This article is part 5 of a series of articles featuring the ODI Working Paper Exploring the science of complexity: Ideas and implications for development and humanitarian efforts.
Our first aim in this [series] … is to explore the literature on complexity science. The bulk of this literature is technical, mathematically focused and applies to physical and biological sciences. This is accompanied by a sizable set of publications in the popular science genre. In addition, there is a rapidly growing set of books, journals and articles by thinkers who are exploring and applying complexity science concepts in social, political and economic realms. Our aim in reviewing this spectrum of material is primarily to clarify what is meant by this arcane-sounding and often perplexing set of ideas.
We also explore relevant reports, evaluations and practices from the international development and humanitarian sectors. We do this in order to uncover the implications of the concepts of complexity for organisations and individuals who work in the aid world. Wherever possible, we will use concrete and real world examples and illustrations.
The two strands of ideas and evidence, that from the complexity science literature and that from the international development and humanitarian sectors, are woven together. In this way, the [series] … presents the reader with a general introduction to the topic, followed by a review of each of the key concepts of complexity, placed in the context of its implications for international aid. In our conclusion, we attempt to draw these strands together to arrive at some general conclusions about what complexity science means for development and humanitarian efforts.
In particular, we want to identify: what potential value complexity science holds for the busy policy advisors, overstretched managers and time-constrained evaluators and researchers who work on change and reform initiatives within our sector; what the potential costs are of incorporating complexity perspectives; and the likelihood that these ideas will be utilised in programmes and projects. In particular, this [series] … should appeal to those who are keen to better understand how thinking from the cutting edge of scientific endeavours can be related to international aid efforts and, by extension, what meaning they carry for the future of the sector.
Our overall approach to this [series] … resonates with that of two earlier thinkers1. To paraphrase: we will try to open up and explore concepts, analogies and relationships and will put forward working concepts, categories and hypotheses for testing for practical utility. In the spirit of exploration, we have also allowed ourselves the liberty of reflection and speculation, of seeing where a line of thinking would lead, and as a consequence, the [series] … may raise more questions than it answers.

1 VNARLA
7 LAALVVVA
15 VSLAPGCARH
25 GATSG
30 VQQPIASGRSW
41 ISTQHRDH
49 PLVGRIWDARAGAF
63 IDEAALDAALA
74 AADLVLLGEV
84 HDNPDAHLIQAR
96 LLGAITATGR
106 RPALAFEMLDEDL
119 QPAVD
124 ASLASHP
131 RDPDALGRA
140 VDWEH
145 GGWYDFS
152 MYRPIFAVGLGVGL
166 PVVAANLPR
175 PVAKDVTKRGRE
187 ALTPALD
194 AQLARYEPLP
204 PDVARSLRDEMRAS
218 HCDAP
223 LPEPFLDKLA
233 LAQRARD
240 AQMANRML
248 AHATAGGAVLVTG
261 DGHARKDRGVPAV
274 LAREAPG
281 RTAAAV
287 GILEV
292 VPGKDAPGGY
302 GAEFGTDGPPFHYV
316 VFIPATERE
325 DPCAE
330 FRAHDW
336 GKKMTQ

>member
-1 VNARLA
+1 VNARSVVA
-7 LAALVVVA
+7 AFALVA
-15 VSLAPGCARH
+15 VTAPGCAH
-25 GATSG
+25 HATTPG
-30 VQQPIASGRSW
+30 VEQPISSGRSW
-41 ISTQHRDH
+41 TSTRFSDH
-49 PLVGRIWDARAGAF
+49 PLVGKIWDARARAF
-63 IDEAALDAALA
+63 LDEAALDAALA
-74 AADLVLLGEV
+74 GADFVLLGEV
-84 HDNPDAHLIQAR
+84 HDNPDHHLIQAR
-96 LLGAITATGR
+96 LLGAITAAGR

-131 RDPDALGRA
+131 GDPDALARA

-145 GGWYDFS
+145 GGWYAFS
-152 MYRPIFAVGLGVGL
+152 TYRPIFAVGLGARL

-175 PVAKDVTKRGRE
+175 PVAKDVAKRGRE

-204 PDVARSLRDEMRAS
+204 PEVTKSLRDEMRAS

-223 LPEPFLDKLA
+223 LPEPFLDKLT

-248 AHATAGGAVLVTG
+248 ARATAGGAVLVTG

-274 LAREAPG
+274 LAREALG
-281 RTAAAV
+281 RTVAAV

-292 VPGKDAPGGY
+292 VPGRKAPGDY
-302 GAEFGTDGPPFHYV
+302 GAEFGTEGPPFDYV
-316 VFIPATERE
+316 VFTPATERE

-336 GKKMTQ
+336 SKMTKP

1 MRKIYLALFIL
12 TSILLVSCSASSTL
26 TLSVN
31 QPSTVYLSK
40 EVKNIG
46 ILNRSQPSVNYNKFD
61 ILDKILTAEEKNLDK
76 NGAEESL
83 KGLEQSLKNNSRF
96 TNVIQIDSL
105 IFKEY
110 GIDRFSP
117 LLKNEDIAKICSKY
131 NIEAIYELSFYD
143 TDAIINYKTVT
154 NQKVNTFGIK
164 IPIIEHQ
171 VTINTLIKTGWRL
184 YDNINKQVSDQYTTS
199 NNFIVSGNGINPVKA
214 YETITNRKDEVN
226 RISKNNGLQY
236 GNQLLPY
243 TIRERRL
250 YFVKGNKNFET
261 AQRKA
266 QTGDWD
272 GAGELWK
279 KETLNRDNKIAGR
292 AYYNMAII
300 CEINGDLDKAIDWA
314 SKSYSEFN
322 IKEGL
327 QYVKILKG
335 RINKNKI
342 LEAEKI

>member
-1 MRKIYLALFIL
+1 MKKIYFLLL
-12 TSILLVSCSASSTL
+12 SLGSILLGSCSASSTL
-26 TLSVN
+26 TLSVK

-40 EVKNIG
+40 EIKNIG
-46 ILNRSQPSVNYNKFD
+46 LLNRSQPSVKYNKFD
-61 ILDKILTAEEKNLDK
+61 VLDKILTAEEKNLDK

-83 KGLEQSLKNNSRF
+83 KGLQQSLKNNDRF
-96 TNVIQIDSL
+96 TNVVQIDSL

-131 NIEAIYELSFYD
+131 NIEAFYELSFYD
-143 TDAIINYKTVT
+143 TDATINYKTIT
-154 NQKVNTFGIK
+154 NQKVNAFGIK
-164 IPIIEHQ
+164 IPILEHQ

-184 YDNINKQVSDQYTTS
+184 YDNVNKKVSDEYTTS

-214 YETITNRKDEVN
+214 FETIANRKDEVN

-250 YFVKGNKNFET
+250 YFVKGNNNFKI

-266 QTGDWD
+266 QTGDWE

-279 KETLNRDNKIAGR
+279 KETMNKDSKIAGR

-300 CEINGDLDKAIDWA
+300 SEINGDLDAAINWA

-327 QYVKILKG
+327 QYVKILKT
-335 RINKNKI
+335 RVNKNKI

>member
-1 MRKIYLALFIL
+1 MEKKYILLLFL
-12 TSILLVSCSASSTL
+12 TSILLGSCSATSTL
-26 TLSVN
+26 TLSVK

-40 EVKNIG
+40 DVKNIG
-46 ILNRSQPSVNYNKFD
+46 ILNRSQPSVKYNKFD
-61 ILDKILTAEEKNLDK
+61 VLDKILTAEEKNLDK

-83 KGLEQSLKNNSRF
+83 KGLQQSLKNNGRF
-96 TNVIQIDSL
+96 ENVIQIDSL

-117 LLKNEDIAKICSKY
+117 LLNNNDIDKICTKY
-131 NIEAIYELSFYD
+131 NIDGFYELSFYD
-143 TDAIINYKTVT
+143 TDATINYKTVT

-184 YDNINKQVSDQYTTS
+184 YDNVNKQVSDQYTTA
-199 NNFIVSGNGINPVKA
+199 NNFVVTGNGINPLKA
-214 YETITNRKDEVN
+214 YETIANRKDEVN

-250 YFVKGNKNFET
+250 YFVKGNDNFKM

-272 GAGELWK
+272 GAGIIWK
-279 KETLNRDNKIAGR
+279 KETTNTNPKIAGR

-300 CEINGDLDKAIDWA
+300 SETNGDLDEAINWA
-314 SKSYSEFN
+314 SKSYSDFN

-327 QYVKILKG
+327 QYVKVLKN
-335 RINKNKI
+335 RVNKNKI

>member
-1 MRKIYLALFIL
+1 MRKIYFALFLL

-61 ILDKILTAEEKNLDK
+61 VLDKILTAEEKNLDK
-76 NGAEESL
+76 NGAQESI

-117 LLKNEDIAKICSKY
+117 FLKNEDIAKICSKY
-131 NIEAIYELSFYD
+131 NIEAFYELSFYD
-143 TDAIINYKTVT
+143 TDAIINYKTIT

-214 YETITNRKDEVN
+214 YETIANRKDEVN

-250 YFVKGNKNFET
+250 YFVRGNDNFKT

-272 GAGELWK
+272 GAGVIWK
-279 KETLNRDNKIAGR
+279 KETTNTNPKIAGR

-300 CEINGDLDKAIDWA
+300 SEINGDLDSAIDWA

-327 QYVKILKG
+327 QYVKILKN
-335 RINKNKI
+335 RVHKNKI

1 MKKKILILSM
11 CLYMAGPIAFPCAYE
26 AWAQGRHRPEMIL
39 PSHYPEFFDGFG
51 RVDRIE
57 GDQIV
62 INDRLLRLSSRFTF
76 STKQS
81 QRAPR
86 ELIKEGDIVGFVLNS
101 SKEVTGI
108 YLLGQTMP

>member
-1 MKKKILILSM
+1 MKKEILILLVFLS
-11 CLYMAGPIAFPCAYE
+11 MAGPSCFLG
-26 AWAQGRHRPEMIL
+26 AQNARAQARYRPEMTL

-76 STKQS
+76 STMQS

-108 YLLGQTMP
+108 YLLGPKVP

The unashamedly exploratory nature of this work does not however preclude thorough critical reflection. In particular, we are keen to address the following questions in the conclusions:
- How do the concepts of complexity science fit together?
- What do the complexity science concepts offer to those facing international development and humanitarian problems?
- How does complexity science differ from existing ways of understanding and interpreting problems?
- What kinds of phenomena can complexity science help us better understand?
- What is the value of complexity science for those engaged in humanitarian and development work? Does it tell us anything new?
- What kinds of practical uses are there for complexity science in international aid?
Next part (part 6): Background – The RAPID programme and the focus on change.
Article source: Ramalingam, B., Jones, H., Reba, T., & Young, J. (2008). Exploring the science of complexity: Ideas and implications for development and humanitarian efforts (Vol. 285). London: ODI. (https://www.odi.org/publications/583-exploring-science-complexity-ideas-and-implications-development-and-humanitarian-efforts). Republished under CC BY-NC-ND 4.0 in accordance with the Terms and conditions of the ODI website.
- Chambers, R. and Conway, G.R. (1992) Sustainable Rural Livelihoods: Practical Concepts for the 21st century, Brighton, Sussex: IDS. ↩